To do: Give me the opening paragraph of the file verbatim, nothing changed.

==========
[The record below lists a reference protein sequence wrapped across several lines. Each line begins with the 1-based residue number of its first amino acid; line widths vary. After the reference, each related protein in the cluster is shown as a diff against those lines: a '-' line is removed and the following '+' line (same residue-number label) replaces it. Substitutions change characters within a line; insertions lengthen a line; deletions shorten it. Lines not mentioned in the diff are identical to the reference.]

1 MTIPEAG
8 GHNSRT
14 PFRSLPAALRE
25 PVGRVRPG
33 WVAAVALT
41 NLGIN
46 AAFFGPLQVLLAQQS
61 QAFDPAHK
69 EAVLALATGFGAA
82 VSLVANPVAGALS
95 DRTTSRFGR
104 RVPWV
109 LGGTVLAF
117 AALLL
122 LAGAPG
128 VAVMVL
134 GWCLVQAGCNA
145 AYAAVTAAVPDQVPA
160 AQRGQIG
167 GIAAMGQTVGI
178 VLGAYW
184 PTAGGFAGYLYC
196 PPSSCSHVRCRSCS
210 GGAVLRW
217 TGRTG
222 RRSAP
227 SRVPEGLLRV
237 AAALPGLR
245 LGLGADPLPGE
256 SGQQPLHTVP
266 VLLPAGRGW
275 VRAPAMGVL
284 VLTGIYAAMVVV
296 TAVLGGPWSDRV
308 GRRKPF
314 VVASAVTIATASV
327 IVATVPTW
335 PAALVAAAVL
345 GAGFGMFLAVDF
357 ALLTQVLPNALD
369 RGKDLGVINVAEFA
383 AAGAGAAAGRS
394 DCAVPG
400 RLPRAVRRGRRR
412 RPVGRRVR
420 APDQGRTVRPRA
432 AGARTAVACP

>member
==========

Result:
[The record below lists a reference protein sequence wrapped across several lines. Each line begins with the 1-based residue number of its first amino acid; line widths vary. After the reference, each related protein in the cluster is shown as a diff against those lines: a '-' line is removed and the following '+' line (same residue-number label) replaces it. Substitutions change characters within a line; insertions lengthen a line; deletions shorten it. Lines not mentioned in the diff are identical to the reference.]